Divisible: Currencies must break down into smaller units. Dollars into cents. Bitcoins into satoshis. (What is a satoshi?) Theoretically, Bitcoin can break down into infinitely smaller units, depending on the value of a single bitcoin.
Trade: The main purpose of currency is to facilitate the exchange of goods and services. Some cryptocurrencies lag behind fiat currency here because transactions take too long to verify. Regardless, you can use cryptocurrencies to purchase a wide range of goods and services, just as you can with fiat.
Cryptocurrencies tick all the boxes when you compare all the different functions and aspects of fiat currency.
Why Cryptocurrency Will Replace Fiat Currency
Decentralized and Fairer Financial Systems
Elite financiers, bankers, business magnates—an elite few directly control the currencies on which the rest of us depend. Regular folks like you and me can’t influence the market, and even when thousands of people band together, nothing really changes.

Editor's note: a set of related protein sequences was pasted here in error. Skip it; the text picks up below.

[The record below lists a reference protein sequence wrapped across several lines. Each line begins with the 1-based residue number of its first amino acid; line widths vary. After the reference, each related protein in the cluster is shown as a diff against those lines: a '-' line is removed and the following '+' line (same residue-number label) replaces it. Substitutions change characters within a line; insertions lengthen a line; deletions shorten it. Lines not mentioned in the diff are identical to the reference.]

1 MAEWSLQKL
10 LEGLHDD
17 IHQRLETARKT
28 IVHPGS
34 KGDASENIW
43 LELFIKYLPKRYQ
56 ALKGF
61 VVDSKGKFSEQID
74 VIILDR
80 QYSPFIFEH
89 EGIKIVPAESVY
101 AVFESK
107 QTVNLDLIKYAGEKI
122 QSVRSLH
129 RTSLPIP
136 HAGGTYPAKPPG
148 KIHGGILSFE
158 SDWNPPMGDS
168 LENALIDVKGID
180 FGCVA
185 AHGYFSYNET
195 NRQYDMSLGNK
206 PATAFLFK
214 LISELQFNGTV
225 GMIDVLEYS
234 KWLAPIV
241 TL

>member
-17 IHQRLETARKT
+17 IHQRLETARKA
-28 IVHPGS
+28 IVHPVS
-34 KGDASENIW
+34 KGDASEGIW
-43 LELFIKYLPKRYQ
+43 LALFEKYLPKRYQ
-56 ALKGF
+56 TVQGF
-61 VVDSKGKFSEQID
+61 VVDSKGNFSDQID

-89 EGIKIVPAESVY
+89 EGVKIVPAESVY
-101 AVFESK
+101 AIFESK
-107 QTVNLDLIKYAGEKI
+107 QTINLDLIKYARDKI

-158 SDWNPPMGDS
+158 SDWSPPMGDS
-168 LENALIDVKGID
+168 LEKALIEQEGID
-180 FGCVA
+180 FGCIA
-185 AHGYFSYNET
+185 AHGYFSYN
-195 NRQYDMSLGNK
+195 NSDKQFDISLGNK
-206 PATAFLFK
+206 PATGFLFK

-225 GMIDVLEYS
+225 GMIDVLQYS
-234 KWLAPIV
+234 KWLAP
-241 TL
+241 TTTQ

A core part of that control relates to supply. When the supply increases, money decreases in value, and vice versa. Those in the driving seat can profit from such sudden changes in financial markets. Decentralization takes global financial control from the elite few and restores it to the masses.
It’s important to note that the cryptocurrencies most likely to prosper as fiat replacements have a limited supply. Furthermore, cryptocurrencies that aren’t directly tied to any governments won’t suddenly be devalued because of the actions of one controlling group. (That doesn’t mean cryptocurrencies can’t be devalued through other means.)